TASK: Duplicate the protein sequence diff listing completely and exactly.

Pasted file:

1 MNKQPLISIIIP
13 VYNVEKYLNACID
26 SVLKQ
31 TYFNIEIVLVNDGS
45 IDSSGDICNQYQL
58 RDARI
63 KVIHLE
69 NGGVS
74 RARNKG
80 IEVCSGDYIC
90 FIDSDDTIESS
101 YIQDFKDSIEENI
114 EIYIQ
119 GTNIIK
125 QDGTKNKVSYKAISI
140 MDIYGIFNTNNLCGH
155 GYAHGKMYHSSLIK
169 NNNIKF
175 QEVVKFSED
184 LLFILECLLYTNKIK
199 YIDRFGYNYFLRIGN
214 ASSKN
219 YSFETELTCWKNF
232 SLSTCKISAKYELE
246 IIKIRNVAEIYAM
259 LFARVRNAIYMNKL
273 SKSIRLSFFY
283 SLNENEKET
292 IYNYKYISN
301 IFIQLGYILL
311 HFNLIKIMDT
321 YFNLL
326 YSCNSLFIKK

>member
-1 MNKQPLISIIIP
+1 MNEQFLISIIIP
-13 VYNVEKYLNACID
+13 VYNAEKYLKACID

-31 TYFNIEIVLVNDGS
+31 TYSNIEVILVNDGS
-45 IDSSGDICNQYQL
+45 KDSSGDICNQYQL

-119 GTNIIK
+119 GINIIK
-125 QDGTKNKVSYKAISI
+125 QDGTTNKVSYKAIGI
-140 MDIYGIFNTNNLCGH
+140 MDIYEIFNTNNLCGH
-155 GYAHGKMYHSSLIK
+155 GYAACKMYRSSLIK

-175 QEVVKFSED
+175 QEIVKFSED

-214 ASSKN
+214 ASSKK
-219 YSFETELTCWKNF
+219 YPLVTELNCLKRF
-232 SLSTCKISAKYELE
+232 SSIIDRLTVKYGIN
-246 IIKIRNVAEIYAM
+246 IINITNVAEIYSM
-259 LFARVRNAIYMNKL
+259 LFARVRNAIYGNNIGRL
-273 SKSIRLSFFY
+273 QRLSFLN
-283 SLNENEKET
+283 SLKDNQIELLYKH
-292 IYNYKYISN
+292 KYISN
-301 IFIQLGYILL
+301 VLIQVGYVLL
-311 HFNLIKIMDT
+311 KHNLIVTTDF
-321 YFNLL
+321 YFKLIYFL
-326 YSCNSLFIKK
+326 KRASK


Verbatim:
1 MNKQPLISIIIP
13 VYNVEKYLNACID
26 SVLKQ
31 TYFNIEIVLVNDGS
45 IDSSGDICNQYQL
58 RDARI
63 KVIHLE
69 NGGVS
74 RARNKG
80 IEVCSGDYIC
90 FIDSDDTIESS
101 YIQDFKDSIEENI
114 EIYIQ
119 GTNIIK
125 QDGTKNKVSYKAISI
140 MDIYGIFNTNNLCGH
155 GYAHGKMYHSSLIK
169 NNNIKF
175 QEVVKFSED
184 LLFILECLLYTNKIK
199 YIDRFGYNYFLRIGN
214 ASSKN
219 YSFETELTCWKNF
232 SLSTCKISAKYELE
246 IIKIRNVAEIYAM
259 LFARVRNAIYMNKL
273 SKSIRLSFFY
283 SLNENEKET
292 IYNYKYISN
301 IFIQLGYILL
311 HFNLIKIMDT
321 YFNLL
326 YSCNSLFIKK

>member
-1 MNKQPLISIIIP
+1 MNEQFLISIIIP
-13 VYNVEKYLNACID
+13 VYNAEKYLKACID

-31 TYFNIEIVLVNDGS
+31 TYSNIEVILVNDGS
-45 IDSSGDICNQYQL
+45 KDSSGDICNQYQL

-119 GTNIIK
+119 GINIIK
-125 QDGTKNKVSYKAISI
+125 QDGTTNKVSYKAIGI
-140 MDIYGIFNTNNLCGH
+140 MDIYEIFNTNNLCGH
-155 GYAHGKMYHSSLIK
+155 GYAACKMYRSSLIK

-175 QEVVKFSED
+175 QEIVKFSED

-214 ASSKN
+214 ASSKK
-219 YSFETELTCWKNF
+219 YPLVTELNCLKRF
-232 SLSTCKISAKYELE
+232 SSIIDRLTVKYGIN
-246 IIKIRNVAEIYAM
+246 IINITNVAEIYSM
-259 LFARVRNAIYMNKL
+259 LFARVRNAIYGNNIGRL
-273 SKSIRLSFFY
+273 QRLSFLN
-283 SLNENEKET
+283 SLKDNQIELLYKH
-292 IYNYKYISN
+292 KYISN
-301 IFIQLGYILL
+301 VLIQVGYVLL
-311 HFNLIKIMDT
+311 KHNLIVTTDF
-321 YFNLL
+321 YFKLIYFL
-326 YSCNSLFIKK
+326 KRASK